files specific objections to a magistrate judge's order
and report-recommendation, the district court "make[s] a
de novo determination of those portions of the
report or specified proposed findings or recommendations to
which objection is made." 28 U.S.C. § 636(b)(1)(C).
However, when a party files "'[g]eneral or
conclusory objections, or objections which merely recite the
same arguments presented to the magistrate judge, '"
the court reviews those recommendations "'for clear
error.'" Chime v. Peak Sec. Plus, Inc., 137
F.Supp.3d 183, 187 (E.D.N.Y. 2015) (quotation omitted).
Plaintiff sues Defendants under 42 U.S.C. § 1983, but he
does not allege that Defendants violated any particular right
guaranteed by the constitution or federal law. Instead,
Plaintiff alleges that Defendants "fail[ed] to do
[their] official duty." Dkt. No. 1 at 1. Specifically,
he alleges that Defendants (1) used vulgar language towards
Plaintiff; (2) showed a lack of care for handicapped persons
in their home environment; and (3) showed a lack of concern
for Plaintiff's well being and for his reasons for being
at the police department. See Id. Magistrate Judge
Dancks recommended dismissal of Plaintiff's complaint for
Plaintiff failed to allege the violation of a right
guaranteed by the constitution or federal law. See
Dkt. No. 6 at 6. As Magistrate Judge Dancks correctly stated,
"verbal abuse, vulgarity, and even threats are
insufficient to rise to the level of constitutional
violations." Id. (quoting Tafari v.
McCarthy, 714 F.Supp.2d 317, 364 (N.D.N.Y. 2010)).
Additionally, there is no constitutionally protected right
requiring government officials to investigate complaints.
See Id. (citing Rodrigues v. Village of
Larchmont, 608 F.Supp. 467, 472 (S.D.N.Y. 1985)).
Magistrate Judge Dancks also recommended dismissal of the
complaint because, even if Plaintiff had alleged a
constitutional violation, Plaintiff failed to meet the
standard for establishing municipal liability. See
Id. at 4-6. In order to state a claim for municipal
liability under 42 U.S.C. § 1983, a plaintiff must
allege that the "deprivation of his constitutional
rights 'was caused by a government custom, policy, or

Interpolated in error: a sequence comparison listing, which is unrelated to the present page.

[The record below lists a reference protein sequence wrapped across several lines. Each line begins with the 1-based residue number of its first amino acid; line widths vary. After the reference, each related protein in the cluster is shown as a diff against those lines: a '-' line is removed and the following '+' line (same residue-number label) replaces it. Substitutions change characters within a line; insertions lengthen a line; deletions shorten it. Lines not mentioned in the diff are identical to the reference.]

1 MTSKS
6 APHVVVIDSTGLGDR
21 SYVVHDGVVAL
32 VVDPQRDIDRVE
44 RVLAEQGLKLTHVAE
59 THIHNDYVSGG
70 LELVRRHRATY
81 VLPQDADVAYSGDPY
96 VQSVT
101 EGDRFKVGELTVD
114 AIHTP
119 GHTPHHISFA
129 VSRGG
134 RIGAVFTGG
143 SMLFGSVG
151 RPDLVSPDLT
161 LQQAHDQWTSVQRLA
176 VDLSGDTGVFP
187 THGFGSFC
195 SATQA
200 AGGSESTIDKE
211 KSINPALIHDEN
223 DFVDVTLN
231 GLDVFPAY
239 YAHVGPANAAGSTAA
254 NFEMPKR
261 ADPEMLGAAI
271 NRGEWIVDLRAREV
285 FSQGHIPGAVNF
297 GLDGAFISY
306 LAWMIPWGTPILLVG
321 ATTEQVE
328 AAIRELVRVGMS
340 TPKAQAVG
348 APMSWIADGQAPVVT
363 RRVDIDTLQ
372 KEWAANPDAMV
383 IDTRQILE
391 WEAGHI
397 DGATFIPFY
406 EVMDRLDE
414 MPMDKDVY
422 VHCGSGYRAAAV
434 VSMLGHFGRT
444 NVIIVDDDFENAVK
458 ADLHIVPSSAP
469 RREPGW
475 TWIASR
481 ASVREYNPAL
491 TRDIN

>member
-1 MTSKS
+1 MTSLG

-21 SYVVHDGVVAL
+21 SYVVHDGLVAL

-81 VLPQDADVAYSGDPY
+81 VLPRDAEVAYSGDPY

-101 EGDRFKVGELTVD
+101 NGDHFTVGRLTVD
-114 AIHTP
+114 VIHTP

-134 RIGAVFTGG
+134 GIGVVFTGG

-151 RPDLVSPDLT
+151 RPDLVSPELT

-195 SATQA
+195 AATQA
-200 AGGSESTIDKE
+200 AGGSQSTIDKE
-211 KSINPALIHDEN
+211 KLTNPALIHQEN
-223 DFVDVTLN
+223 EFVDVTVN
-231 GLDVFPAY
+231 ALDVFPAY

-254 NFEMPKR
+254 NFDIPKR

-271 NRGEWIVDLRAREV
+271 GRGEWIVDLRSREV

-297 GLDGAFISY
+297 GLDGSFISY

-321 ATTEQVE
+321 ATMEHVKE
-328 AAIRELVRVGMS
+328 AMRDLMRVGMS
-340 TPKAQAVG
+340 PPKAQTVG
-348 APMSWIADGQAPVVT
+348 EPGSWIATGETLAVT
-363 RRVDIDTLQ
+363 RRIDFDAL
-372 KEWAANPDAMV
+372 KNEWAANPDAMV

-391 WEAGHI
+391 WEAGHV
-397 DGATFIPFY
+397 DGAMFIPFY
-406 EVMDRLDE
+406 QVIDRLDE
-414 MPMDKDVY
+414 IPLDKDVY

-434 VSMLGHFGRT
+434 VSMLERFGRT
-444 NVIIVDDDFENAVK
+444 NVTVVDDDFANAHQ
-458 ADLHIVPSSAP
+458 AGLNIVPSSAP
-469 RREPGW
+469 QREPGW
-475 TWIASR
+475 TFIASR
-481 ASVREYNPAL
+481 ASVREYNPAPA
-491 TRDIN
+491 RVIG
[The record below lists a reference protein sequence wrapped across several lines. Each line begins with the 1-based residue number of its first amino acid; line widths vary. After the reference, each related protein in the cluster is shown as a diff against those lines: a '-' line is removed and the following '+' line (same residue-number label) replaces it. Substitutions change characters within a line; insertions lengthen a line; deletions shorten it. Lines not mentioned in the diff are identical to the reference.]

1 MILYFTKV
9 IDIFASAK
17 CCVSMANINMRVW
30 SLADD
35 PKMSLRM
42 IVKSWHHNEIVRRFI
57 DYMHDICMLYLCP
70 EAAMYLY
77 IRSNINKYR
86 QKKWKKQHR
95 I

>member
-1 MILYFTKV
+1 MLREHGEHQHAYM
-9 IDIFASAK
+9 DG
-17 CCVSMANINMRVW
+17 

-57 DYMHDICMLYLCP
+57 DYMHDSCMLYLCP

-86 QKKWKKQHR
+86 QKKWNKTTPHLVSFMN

usage of the municipality.'" Id. at 5
(quoting Jones v. Town of East Haven, 691 F.3d 72,
80 (2d Cir. 2012)). In this case, Plaintiff does not allege
any facts connecting the behavior of the officers to a
custom, policy, or usage of the City of Utica. See
Dkt. No. 1.
Plaintiff timely filed objections to Magistrate Judge
Dancks' Report-Recommendation, he failed to address
either of the reasons that Magistrate Judge Dancks
recommended dismissal. See Dkt. No. 7. Instead,
Plaintiff simply stated that he "object[s] to th[e]
decision in its entirety, " and he went on to restate
his frustrations with the Utica Police Department.
Id. at 1. Because Plaintiff did not make any
specific objections, the Court has reviewed the
Report-Recommendation for clear error and found none.
Therefore, Plaintiff's complaint is dismissed with
a court should not dismiss a complaint filed by a pro
se litigant without granting leave to amend at least
once "'when a liberal reading of the complaint gives
any indication that a valid claim might be stated.'"
Dolan v. Connolly, 794 F.3d 290, 295 (2d Cir. 2015)
(quoting Chavis v. Chappius, 618 F.3d 162, 170 (2d
Cir. 2010)). An opportunity to amend is not required,
however, where "the problem with [plaintiffs] causes of
action is substantive" such that "better pleading
will not cure it." Cuoco v. Moritsugu, 222 F.3d
99, 112 (2d Cir. 2000) (citation omitted). In this case, the
Court agrees with Magistrate Judge Dancks that ...